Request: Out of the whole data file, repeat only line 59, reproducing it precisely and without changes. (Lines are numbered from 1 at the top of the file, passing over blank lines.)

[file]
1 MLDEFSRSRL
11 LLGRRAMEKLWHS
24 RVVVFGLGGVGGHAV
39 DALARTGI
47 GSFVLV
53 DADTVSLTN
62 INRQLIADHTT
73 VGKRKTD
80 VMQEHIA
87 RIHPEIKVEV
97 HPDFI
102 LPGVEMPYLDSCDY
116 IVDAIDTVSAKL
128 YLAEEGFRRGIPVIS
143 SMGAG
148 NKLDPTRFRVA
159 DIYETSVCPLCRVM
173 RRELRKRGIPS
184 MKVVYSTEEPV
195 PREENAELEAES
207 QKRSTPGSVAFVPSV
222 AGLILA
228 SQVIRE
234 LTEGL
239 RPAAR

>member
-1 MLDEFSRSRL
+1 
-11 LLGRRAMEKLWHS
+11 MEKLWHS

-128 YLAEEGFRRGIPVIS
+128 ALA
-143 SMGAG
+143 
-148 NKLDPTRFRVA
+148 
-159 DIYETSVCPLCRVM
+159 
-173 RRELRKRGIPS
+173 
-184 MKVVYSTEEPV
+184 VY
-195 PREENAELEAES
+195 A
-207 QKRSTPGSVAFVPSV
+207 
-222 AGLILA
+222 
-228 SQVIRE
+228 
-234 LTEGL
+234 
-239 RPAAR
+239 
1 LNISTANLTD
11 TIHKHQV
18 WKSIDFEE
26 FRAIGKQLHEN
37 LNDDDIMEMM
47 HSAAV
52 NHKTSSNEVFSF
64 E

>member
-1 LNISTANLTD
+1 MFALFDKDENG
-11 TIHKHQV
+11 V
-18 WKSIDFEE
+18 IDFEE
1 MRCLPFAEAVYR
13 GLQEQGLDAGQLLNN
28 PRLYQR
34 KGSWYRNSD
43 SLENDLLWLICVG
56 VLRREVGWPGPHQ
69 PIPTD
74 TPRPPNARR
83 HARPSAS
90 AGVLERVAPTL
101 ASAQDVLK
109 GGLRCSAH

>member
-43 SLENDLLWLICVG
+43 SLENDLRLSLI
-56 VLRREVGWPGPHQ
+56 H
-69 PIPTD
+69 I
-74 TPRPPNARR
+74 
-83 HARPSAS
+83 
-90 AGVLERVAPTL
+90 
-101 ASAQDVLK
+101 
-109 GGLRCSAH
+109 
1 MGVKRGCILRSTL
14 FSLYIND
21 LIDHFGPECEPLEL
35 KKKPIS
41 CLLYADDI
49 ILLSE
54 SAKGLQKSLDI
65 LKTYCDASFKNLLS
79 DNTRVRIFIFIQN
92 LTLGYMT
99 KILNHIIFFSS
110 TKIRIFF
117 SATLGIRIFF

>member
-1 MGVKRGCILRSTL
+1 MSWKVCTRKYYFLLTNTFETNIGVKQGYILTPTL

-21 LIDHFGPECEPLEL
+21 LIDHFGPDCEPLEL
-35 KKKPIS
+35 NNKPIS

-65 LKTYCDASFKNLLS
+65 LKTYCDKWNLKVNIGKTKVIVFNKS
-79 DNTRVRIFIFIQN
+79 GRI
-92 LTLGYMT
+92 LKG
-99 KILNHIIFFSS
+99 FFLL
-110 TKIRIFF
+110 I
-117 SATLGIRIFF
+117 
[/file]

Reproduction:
37 LNDDDIMEMM